The True Story Behind 'Last Week Tonight's' Rat Erotica Painting

John Oliver, host of Last Week Tonight, is on the hunt for rat erotica.

Broadcasting from his home—in compliance with best practices for halting the spread of the novel coronavirus COVID-19—the Last Week Tonight host ended his March 29 episode with a segment based on a 1992 TV art auction aired by central Pennsylvania NPR and PBS media partner WITF.

"If you are worried you might be running out of content that can help you mentally escape, then you're actually in luck, because I was recently introduced to one of the greatest pieces of television ever broadcast and it begins like this," Oliver said, introducing the clip after a far more serious segment about the ongoing response to COVID-19.

"Thank you all very much for being here and welcome to the 1992 edition of Gallery 33," the WITF host says at the clip's beginning, "this annual event when we celebrate the richness of the artistic talent of the south central Pennsylvania area."

Next, the clip cuts to the auction of Lot #71, a watercolor titled "Surfacing," by the local artist Brian Swords, which depicts two white rats leaping from the water. One of the rats is wrapped around the waist of the other, in a pose suggestive of oral sex.

"Brian Sword's work sells absolutely marvelously here are on Gallery 33," the commentator says, describing the painting. "His cartoon characters are delightful and I think he lets us each imagine whatever we'd like to with these things. These two rats are jumping up out the water."

Oliver responded with incredulity. "Are they? Are they, though? Are they really jumping out of the water? I guess that's the beauty of Brian Swords' work, like all great art, it's open to interpretation," Oliver says. "That woman might see two rats jumping out of the water, while I see one rat absolutely dining out on that other rat."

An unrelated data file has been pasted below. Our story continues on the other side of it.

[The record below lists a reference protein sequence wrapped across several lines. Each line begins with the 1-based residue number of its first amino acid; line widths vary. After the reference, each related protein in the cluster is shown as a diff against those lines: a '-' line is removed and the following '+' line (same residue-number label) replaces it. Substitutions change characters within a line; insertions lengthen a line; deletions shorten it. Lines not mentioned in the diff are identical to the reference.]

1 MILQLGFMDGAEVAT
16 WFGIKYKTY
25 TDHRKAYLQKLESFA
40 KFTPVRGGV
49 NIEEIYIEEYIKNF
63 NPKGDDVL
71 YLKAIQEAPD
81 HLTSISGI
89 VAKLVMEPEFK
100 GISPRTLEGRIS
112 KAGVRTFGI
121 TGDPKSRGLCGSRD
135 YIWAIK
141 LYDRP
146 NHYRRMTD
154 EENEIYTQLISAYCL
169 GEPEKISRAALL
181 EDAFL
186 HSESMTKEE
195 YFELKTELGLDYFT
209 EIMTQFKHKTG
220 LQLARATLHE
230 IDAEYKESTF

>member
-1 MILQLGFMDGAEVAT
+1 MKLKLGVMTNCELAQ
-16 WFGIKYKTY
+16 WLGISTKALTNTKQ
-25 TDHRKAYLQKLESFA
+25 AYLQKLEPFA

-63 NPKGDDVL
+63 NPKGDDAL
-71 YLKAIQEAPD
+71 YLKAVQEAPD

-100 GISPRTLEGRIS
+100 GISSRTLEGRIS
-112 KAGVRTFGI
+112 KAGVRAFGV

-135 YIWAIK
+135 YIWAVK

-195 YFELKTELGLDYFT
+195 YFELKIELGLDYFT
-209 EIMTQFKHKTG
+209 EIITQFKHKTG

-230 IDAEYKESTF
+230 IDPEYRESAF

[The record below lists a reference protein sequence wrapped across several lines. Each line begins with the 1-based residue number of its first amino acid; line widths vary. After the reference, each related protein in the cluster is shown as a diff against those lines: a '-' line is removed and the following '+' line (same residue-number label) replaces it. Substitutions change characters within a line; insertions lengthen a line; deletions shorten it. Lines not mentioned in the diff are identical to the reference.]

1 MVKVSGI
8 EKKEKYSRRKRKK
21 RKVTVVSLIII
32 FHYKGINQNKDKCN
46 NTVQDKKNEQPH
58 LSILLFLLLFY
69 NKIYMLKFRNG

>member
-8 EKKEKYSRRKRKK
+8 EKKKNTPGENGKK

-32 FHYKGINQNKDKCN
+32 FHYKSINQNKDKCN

"This is a blast from the past for me," retired WITF senior vice president Mike Greenwald told Newsweek in a phone interview. In 1992, Greenwald was WITF's vice president of development and executive producer for their on-air auction. "The person you see on the screen in that John Oliver segment is me, minus a few years and more hair."

Like many public television stations, WITF used auctions as part of their on-air fundraising, featuring merchandise from local businesses, including gift certificates, home renovations and other services, in addition to the works of local artists. WITF's auction ran from 1969 to 2005. Its art auction became a staple event, adopting the name Gallery 33 after their television channel number.

Several other Swords' watercolors, revealing further explicitly erotic imagery, were auctioned off during the WITF segment, heightening the contrast against the sedate and inexplicit descriptions offered by the Gallery 33 host and commentators. Additional works include a watercolor titled "Sheets and Pillowcases," which was assigned a value of $75, and a painting featuring two rats in a hot tub together titled "The Smell of Wet Fur."

"Brian has sent us another piece that we know is going to sell like hotcakes," the Gallery 33 commentator announced, continuing to pretend the paintings were playfully open to interpretation instead of obviously erotic. "His work is just admired and collected by lots and lots of people. It's the kind of thing that you read it for what it says to you. Very delightful, very delightful."

"I don't think any of us did not recognize what was being depicted, but we also had to present the work in a respectful way without making any commentary about it," Greenwald told Newsweek. "The big joke was if you didn't have anything better to say, you could say, 'Well, it was nicely framed.'"

But its Swords' final auction offering that most excites Oliver, prompting a nationwide hunt for the painting and its buyer.

"Every artist eventually paints their masterpiece and 'The Smell of Wet Fur' isn't even Swords of York at the height of his talents. For that, I give you #Lot 735," Oliver says, introducing a 24-inch-by-18-inch watercolor titled "Stay Up Late."

"Stay Up Late" depicts two rats entangled in a late night embrace in a candlelit bedroom, with a dripping dispenser of K-Y lubricant featured prominently in the background.

Citing how much the painting lifted his spirits while in coronavirus isolation, Oliver put out an unusual offer in an effort to obtain the painting and include it as part of his improvised at-home Last Week Tonight set, which is currently little more than white wall.

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John Oliver is on the hunt for a Brian Swords watercolor painting titled "Stay Up Late." HBO